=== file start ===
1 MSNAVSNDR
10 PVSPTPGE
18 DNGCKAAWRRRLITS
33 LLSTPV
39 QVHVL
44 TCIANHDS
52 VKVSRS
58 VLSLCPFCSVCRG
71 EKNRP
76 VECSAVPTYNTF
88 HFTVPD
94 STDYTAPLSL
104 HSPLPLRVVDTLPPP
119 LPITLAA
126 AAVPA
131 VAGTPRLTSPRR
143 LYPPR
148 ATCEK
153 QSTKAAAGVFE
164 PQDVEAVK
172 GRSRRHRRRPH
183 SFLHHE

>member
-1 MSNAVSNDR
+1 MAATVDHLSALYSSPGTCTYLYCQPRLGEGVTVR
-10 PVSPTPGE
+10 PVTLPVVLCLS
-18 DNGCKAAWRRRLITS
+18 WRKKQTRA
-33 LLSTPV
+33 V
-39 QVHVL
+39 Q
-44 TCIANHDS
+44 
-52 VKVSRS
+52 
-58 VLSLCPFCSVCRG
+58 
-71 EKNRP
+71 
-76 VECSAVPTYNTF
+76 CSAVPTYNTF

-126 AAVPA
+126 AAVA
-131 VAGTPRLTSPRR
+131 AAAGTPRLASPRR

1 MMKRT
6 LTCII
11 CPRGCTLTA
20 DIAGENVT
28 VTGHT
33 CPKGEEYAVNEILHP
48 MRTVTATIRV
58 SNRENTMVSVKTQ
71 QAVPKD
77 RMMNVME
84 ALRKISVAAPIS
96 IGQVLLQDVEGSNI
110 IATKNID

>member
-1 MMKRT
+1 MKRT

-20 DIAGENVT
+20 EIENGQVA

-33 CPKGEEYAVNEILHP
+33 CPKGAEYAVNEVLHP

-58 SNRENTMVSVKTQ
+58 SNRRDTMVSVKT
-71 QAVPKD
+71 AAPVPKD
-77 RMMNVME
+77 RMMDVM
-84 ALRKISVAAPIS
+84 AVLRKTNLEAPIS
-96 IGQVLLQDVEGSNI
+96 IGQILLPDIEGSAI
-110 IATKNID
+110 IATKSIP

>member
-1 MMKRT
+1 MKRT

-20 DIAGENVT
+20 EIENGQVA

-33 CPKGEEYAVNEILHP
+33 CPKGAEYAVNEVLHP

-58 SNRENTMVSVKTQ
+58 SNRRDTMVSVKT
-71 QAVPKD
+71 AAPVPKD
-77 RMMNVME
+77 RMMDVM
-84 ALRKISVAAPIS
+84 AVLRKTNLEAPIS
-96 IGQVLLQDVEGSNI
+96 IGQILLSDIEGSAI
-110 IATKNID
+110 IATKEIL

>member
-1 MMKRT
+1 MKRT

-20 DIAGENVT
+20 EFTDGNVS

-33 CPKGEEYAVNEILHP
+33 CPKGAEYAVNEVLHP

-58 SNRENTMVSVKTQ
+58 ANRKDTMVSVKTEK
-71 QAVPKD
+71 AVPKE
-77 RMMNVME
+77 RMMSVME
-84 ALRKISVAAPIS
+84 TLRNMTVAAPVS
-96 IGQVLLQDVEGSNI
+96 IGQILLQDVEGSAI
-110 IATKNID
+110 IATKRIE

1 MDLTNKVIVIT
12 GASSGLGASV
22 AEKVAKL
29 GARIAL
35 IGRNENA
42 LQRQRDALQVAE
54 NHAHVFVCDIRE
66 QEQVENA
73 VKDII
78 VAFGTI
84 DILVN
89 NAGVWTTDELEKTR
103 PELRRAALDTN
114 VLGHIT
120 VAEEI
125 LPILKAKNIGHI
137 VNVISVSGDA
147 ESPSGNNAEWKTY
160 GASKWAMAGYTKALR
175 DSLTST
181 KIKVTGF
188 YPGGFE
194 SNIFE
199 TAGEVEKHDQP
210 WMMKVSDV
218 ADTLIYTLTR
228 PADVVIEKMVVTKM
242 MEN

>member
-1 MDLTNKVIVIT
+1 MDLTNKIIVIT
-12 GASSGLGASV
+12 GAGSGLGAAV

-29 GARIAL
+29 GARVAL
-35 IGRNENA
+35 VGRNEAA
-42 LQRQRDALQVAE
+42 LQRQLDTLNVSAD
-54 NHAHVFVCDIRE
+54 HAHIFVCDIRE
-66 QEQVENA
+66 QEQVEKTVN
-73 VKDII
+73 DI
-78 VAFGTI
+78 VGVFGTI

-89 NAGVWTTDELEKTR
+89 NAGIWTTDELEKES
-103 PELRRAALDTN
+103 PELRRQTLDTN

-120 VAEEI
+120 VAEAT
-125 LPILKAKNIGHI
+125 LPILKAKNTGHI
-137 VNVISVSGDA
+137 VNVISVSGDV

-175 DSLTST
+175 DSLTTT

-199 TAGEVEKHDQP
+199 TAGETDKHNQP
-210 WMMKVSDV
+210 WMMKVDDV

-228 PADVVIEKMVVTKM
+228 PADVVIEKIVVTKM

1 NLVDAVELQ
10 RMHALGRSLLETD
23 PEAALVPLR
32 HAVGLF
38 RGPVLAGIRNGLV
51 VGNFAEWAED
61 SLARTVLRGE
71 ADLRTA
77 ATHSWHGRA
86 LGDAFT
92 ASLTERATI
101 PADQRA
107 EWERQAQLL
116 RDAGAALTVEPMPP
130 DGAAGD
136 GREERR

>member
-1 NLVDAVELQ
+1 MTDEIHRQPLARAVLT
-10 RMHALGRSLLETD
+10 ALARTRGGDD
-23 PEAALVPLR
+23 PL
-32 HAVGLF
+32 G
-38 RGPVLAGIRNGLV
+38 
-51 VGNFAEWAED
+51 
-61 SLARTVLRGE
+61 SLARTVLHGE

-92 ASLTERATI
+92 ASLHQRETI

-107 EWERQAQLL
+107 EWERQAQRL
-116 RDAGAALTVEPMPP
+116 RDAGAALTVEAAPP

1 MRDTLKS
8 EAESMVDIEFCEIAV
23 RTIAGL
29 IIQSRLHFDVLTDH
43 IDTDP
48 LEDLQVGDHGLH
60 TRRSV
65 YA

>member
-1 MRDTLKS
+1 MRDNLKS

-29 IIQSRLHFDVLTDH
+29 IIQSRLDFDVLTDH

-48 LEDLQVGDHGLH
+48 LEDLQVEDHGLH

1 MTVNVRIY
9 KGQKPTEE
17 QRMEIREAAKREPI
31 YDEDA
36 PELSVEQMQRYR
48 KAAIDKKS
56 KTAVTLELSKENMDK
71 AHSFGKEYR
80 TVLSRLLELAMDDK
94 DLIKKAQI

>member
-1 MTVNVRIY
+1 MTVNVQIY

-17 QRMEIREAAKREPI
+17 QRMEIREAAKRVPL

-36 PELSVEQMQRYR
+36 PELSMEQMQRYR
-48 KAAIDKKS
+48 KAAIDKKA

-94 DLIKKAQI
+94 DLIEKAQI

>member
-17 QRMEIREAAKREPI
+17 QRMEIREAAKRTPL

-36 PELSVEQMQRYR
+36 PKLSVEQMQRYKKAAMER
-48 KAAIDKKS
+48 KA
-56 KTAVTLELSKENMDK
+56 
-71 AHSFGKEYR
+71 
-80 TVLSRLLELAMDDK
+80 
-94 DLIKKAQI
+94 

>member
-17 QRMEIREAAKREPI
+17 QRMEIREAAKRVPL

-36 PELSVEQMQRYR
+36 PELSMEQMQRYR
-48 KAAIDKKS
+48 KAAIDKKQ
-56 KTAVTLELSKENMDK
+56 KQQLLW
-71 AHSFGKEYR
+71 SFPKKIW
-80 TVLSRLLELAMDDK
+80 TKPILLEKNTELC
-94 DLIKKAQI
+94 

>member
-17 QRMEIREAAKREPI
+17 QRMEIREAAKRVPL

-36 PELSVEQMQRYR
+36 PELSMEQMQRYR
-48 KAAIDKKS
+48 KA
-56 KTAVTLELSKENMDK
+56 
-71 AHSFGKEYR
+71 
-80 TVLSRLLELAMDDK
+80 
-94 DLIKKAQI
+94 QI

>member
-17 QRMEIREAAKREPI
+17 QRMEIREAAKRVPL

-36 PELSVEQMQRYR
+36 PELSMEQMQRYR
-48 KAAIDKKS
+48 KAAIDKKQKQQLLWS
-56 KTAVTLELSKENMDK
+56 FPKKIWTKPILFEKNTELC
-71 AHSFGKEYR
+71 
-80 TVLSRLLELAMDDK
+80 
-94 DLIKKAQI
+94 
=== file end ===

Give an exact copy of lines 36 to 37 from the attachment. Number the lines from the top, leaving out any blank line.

-52 VKVSRS
+52 